Fortunately, governmental action has been relatively swift, though it does not provide complete relief for most people with mortgage issues. Below is some information about what the options are for homeowners affected by the Coronavirus.

As of March 18, 2020, all foreclosures and evictions by Fannie Mae, Freddie Mac, and the FHA (HUD) have been suspended for at least 60 days. This covers 50% or more of all mortgages.

Others may not be as lucky. The remainder of mortgages are owner by what are usually termed “private investors.” Most are trusts of mortgages administered by major banks and owned by shareholders. Historically, these have been the types of loans that are foreclosed on most quickly, and which have the fewest options for loss mitigation.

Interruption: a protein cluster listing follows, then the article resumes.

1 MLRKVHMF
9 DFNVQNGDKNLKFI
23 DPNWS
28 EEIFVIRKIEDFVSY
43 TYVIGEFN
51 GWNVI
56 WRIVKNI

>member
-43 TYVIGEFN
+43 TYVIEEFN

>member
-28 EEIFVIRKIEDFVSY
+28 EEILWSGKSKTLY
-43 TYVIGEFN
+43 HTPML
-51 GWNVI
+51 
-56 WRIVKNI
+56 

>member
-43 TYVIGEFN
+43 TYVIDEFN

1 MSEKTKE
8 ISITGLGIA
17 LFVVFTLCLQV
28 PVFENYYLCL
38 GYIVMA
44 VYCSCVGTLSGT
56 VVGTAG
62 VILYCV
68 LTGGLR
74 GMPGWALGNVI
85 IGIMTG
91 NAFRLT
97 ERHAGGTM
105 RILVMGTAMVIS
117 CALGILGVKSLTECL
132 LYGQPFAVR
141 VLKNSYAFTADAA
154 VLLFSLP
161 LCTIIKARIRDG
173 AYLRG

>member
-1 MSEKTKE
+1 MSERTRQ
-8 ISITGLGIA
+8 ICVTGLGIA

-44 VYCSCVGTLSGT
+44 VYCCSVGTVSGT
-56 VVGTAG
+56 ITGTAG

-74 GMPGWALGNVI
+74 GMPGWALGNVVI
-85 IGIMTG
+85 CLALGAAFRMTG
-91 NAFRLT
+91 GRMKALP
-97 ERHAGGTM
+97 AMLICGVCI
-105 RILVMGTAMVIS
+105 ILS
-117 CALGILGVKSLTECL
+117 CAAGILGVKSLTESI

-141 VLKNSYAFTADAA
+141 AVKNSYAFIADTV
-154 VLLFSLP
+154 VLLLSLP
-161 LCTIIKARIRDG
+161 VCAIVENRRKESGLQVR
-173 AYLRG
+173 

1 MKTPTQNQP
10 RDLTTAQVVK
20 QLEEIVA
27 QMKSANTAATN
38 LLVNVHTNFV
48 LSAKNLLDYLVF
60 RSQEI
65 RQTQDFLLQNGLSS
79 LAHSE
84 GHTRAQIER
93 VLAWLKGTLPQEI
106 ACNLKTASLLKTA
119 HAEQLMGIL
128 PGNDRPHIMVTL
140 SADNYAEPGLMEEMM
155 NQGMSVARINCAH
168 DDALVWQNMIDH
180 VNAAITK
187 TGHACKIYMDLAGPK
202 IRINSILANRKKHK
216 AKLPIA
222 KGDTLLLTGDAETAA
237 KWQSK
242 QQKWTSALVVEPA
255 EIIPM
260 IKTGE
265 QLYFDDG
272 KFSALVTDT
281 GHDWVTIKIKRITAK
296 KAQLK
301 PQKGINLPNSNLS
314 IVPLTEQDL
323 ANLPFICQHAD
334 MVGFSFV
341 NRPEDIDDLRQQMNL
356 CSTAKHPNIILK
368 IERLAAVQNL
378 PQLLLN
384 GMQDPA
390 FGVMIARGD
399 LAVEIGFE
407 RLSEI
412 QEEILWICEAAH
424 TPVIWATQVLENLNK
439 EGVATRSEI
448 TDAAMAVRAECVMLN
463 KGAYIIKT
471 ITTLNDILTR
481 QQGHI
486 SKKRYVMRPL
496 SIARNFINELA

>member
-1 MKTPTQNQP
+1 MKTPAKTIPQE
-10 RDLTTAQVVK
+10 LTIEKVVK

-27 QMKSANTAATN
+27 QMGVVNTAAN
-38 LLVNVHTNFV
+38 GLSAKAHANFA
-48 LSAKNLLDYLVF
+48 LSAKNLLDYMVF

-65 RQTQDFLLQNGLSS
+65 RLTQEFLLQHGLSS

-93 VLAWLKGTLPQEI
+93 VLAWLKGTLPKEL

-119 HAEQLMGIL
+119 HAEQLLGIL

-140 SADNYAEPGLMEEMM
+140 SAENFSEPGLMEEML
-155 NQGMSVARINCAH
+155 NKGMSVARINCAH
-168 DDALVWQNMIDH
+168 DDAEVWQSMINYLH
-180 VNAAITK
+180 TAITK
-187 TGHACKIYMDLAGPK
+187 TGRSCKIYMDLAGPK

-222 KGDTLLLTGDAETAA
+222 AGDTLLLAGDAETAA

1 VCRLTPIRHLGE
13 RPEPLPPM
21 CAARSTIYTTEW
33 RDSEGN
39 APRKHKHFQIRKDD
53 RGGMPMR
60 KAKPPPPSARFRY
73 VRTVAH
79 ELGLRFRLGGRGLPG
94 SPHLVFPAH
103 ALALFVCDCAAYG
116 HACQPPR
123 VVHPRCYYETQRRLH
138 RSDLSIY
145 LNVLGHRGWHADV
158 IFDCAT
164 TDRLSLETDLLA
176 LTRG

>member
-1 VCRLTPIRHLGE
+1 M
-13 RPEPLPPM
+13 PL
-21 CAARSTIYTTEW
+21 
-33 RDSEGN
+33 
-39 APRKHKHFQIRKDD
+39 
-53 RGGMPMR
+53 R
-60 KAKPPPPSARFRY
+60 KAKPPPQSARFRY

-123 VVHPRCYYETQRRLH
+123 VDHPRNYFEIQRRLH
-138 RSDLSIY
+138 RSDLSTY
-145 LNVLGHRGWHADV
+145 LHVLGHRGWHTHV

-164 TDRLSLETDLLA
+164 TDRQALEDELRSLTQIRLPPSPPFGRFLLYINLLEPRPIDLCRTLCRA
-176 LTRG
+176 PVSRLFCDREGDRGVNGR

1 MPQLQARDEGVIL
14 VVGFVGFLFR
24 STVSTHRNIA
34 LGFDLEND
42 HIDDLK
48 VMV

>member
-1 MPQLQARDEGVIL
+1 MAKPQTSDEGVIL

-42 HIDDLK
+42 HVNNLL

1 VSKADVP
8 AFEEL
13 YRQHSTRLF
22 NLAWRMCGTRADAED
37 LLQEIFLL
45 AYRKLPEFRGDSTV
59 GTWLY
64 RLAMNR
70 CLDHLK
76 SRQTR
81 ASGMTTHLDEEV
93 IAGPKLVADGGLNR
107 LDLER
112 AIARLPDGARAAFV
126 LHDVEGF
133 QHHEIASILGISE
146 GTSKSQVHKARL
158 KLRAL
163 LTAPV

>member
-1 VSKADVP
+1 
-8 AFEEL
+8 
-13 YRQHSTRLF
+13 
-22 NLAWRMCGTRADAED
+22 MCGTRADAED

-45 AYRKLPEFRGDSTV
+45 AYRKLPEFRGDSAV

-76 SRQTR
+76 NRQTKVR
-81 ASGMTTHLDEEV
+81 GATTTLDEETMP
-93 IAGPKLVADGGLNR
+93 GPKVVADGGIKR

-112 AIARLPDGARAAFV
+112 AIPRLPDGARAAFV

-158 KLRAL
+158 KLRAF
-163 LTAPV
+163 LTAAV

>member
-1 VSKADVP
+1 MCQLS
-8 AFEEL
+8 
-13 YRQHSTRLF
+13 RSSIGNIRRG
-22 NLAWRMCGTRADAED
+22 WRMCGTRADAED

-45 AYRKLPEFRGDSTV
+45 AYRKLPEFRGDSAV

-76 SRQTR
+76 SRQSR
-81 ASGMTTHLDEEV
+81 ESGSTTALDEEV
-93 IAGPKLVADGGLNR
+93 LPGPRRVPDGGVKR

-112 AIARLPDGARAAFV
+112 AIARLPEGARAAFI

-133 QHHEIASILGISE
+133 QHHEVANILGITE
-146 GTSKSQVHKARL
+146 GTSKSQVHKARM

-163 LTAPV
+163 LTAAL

Though some states have issued moratoriums on all foreclosure sales, as of the writing of this post, the Commonwealth of Massachusetts has not done so. Therefore, any halt to foreclosures applies only to Fannie Mae, Freddie Mac, and FHA loans. It remains to be seen what, if anything, private investors will do, though some action may be forthcoming.

That said, just stopping a foreclosure does not help if your mortgage payments are behind because you’re laid off due to the Coronavirus. There needs to be a permanent solution – something like a loan modification. A loan modification is a permanent change to one or more of the terms of your mortgage. The terms commonly modified in a loan modification are the interest rate, the principal amount, and the term of repayment.